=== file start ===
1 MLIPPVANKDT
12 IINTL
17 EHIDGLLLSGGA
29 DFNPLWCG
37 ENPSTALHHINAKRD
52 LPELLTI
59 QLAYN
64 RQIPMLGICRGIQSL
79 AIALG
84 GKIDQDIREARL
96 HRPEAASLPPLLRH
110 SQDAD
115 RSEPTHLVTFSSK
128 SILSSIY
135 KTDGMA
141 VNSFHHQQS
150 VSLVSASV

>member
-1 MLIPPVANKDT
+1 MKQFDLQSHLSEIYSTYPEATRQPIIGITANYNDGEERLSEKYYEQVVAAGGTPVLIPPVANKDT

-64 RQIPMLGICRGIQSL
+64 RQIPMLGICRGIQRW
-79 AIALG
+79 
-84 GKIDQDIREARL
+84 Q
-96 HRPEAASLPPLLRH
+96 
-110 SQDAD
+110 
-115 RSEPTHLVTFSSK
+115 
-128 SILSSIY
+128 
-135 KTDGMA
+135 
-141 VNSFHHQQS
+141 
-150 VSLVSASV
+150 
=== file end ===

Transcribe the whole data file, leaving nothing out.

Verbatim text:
1 MLIPPVANKDT
12 IINTL
17 EHIDGLLLSGGA
29 DFNPLWCG
37 ENPSTALHHINAKRD
52 LPELLTI
59 QLAYN
64 RQIPMLGICRGIQSL
79 AIALG
84 GKIDQDIREARL
96 HRPEAASLPPLLRH
110 SQDAD
115 RSEPTHLVTFSSK
128 SILSSIY
135 KTDGMA
141 VNSFHHQQS
150 VSLVSASV

>member
-1 MLIPPVANKDT
+1 MKQFDLQSHLSEIYSTYPEATRQPIIGITANYNDGEERLSEKYYEQVVAAGGTPVLIPPVANKDT

-64 RQIPMLGICRGIQSL
+64 RQIPMLGICRGIQRW
-79 AIALG
+79 
-84 GKIDQDIREARL
+84 Q
-96 HRPEAASLPPLLRH
+96 
-110 SQDAD
+110 
-115 RSEPTHLVTFSSK
+115 
-128 SILSSIY
+128 
-135 KTDGMA
+135 
-141 VNSFHHQQS
+141 
-150 VSLVSASV
+150 